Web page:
“We are gathered here, friends,” he said, “to honor the [Hundreds Martyrs to Democracy], children dead, all dead, all murdered in war. It is customary on days like this to call such lost children men. I am unable to call them men for this simple reason: that in the same war in which the [Hundreds Martyrs to Democracy] died, my own son died.

“My soul insists that I mourn not a man but a child.

“I do not say that children at war do not die like men, if they have to die. To their everlasting honor and our everlasting shame, they do die like men, thus making possible the manly jubilation of patriotic holidays.

“But they are murdered children all the same.

“And I propose to you that if we are to pay our sincere respects to the hundred lost children of San Lorenzo, that we might best spend the day despising what killed them; which is to say, the stupidity and viciousness of all mankind.

“Perhaps, when we remember wars, we should take off our clothes and paint ourselves blue and go on all fours all day long and grunt like pigs. That would surely be more appropriate than noble oratory and shows of flags and well-oiled guns.

“I do not mean to be ungrateful for the fine, martial show we are about to see – and a thrilling show it really will be…”

He looked each of us in the eye, and then he commented very softly, throwing it away, “and hooray say I for thrilling shows.”

We had to strain our ears to hear what Minton said next.

“But if today is really in honor of a hundred children murdered in war,” he said, “is today a day for a thrilling show?

“The answer is yes, on one condition: that we, the celebrants, are working consciously and tirelessly to reduce the stupidity and viciousness of ourselves and of all mankind.”
pg. 253-255

Wednesday, September 03, 2008

Animals behaving badly - New Scientist

A tour through the world of animal sexuality: Part I, Part II

Tuesday, September 02, 2008

Manufacturing Consent: The Political Economy of the Mass Media by Herman & Chomsky

Thorough, informative, impressive and disheartening.

Herman and Chomsky present a ‘Propaganda Model’ about how U.S. mass media reports news and information and uses various case studies to support the theory. It is one (easy) thing to say that the mass media are biased; it is another (far more difficult) thing to demonstrate the fact.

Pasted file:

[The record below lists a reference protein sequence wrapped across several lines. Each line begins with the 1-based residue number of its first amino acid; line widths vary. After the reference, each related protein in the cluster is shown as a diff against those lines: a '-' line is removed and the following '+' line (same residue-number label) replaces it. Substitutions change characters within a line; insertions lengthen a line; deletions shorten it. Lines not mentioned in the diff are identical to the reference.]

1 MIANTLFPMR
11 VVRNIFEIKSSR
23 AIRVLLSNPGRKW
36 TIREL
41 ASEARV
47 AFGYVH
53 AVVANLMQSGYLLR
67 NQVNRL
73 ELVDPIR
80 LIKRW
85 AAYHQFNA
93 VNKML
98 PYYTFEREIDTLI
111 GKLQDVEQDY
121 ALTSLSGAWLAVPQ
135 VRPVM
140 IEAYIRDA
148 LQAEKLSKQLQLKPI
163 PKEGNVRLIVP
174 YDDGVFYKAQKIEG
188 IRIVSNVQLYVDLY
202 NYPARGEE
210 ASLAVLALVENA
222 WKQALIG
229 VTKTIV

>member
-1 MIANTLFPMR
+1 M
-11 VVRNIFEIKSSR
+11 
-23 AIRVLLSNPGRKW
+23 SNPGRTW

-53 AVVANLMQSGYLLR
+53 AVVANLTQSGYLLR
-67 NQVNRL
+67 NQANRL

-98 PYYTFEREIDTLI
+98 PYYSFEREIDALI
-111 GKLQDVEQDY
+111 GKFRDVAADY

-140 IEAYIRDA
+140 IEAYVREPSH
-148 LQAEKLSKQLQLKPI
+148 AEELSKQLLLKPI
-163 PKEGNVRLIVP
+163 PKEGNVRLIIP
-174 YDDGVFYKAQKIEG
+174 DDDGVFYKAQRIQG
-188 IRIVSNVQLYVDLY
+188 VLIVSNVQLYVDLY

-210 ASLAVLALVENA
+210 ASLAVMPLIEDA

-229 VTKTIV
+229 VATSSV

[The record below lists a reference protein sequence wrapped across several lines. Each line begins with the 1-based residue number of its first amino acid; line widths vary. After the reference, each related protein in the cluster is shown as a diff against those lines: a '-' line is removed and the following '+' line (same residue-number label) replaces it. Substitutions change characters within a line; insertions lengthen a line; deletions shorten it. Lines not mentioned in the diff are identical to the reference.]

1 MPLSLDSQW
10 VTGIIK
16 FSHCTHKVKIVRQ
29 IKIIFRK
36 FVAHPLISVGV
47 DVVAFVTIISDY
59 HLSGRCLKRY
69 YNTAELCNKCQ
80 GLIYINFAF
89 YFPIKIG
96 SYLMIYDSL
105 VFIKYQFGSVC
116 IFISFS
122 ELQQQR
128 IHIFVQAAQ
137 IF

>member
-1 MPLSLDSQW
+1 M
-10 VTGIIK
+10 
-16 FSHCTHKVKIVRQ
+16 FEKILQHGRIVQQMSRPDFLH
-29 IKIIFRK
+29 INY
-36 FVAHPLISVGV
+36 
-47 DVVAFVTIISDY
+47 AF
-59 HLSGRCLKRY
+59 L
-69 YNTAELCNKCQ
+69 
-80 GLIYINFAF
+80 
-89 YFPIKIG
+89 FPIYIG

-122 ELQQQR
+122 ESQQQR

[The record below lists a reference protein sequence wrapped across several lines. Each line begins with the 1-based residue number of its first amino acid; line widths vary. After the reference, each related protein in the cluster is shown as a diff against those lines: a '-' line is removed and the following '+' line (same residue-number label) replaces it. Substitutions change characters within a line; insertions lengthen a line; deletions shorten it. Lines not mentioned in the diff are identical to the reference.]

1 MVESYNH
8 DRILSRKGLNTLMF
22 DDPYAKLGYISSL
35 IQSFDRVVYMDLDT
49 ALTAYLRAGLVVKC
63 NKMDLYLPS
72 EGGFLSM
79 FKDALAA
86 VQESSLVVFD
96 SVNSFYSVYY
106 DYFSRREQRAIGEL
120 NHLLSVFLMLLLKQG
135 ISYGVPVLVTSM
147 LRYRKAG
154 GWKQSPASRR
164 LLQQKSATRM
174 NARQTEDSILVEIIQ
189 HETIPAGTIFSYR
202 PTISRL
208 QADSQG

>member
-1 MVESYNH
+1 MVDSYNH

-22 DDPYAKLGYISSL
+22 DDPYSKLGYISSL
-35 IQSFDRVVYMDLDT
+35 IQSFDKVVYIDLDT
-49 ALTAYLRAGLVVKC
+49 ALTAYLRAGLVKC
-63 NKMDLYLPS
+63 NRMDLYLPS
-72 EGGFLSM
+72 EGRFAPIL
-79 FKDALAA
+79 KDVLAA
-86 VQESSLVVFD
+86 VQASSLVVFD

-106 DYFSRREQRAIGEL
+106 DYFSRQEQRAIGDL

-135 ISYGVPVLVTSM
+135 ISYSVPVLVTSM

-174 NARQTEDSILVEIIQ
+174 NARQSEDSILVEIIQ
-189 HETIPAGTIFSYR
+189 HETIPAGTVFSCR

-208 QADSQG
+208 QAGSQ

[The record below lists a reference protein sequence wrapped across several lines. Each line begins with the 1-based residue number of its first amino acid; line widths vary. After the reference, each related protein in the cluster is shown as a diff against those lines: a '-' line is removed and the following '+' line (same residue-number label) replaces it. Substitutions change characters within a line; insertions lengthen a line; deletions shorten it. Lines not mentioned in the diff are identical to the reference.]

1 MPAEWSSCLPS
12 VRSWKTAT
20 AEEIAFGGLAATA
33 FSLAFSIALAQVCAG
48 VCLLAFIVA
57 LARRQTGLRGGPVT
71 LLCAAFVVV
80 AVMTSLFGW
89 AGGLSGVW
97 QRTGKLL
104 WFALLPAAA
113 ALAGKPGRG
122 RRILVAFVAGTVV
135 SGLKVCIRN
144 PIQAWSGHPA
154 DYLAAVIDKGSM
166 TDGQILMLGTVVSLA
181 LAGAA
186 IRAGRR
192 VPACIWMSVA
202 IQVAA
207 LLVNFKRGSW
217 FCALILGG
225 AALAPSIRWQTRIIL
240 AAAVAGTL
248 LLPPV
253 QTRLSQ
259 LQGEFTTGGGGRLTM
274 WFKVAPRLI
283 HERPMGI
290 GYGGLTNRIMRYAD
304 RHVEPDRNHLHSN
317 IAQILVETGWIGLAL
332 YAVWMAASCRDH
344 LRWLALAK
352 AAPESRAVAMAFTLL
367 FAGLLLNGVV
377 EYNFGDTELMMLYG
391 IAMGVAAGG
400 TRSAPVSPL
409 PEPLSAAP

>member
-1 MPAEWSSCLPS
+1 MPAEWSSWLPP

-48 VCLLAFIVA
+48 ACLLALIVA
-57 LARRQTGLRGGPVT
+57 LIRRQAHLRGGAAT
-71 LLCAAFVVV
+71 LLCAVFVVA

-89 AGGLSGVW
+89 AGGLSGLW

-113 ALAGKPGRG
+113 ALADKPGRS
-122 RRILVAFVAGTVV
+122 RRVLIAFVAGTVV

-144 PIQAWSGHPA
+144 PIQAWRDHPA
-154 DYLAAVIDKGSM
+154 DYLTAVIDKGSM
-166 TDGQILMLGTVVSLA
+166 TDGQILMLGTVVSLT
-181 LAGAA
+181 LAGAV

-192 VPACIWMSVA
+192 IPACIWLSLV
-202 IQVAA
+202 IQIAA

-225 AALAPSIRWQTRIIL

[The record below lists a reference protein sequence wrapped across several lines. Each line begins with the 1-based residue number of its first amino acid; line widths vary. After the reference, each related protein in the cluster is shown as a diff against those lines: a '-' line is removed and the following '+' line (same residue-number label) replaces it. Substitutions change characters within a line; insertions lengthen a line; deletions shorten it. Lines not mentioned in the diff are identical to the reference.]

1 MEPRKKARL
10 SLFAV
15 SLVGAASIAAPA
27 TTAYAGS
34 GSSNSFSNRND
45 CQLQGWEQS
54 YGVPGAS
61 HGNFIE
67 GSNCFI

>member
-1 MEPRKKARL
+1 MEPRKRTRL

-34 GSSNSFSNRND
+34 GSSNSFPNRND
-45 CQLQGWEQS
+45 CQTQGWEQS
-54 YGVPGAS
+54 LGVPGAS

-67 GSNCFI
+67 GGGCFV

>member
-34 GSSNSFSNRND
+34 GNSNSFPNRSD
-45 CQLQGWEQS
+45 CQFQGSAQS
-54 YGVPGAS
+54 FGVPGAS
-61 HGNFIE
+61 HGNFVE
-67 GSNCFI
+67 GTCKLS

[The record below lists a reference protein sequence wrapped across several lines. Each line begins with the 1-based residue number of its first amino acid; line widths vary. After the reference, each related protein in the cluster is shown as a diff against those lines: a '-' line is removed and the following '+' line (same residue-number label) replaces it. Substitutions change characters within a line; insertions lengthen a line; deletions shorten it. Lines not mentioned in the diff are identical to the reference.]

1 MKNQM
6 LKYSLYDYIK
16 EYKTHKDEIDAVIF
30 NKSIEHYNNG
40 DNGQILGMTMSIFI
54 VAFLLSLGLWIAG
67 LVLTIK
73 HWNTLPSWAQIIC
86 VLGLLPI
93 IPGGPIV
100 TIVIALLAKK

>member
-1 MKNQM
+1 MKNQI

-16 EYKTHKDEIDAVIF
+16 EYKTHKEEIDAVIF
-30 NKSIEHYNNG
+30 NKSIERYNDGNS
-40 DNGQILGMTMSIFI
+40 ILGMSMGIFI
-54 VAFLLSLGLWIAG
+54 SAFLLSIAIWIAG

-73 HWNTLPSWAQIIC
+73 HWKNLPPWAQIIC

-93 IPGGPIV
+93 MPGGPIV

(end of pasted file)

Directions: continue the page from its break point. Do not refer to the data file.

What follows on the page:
Manufacturing Consent was not exciting, nor pleasant to read, but so very educational – Guatemala, Nicaragua, El Salvador, Vietnam, Laos, Cambodia and numerous other places and events are discussed.

As for the Propaganda Model, I shall let the author speak for themselves.

"The essential ingredients of our propaganda model, or set of news "filters," fall under the following headings: (1) the size, concentrated ownership, owner wealth, and profit orientation of the dominant mass-media firms; (2) advertising as the primary income source of the mass media; (3) the reliance of the media on information provided by government, business, and "experts" funded and approved by these primary sources and agents of power; (4) "flak" as a means of disciplining the media; and (5) "anticommunism" as a national religion and control mechanism. These elements interact with and reinforce one another. The raw material of news must pass through successive filters, leaving only the cleansed residue fit to print. They fix the premises of discourse and interpretation, and the definition of what is newsworthy in the first place, and they explain the basis and operations of what amount to propaganda campaigns." (p. 2)

The Conclusion really rebutted the conspiratorial connotations that are associated with Manufacturing Consent because Herman and Chomsky state that this system of filtering is so powerful as to be internalized largely without awareness. It is not like a government official told various media outlets to change certain stories or that there is a large intentional collusion going on, it is just that various structures and biases are in place and as a consequent the information presented does not represent a ‘free and independent press that delivers objective information.’*

I also appreciated that Herman and Chomsky more than once point out the difficulty of anyone who is not an ‘ardent researcher’ being able deconstruct the propaganda and discover information that is closer to objective notions of truth. It is extremely difficult to figure out what is actually going on in this world.

There isn’t sufficient space (or current inclination) to provide a more detailed assessment of their work, suffice to say that their model seems to be supported by the evidence and the model is rigorous enough that it makes predictions; most of which I have seen validated in my own experience with U.S. mass media.

Lastly, more personally, this one has been on my list for awhile so I am pleased to have finally read it and now can have a more informed opinion regarding one of the great works of dissident thought.

*In fact, the CIA did have the power to change news stories and there are coteries that control the media, but it isn’t likely one consistent body.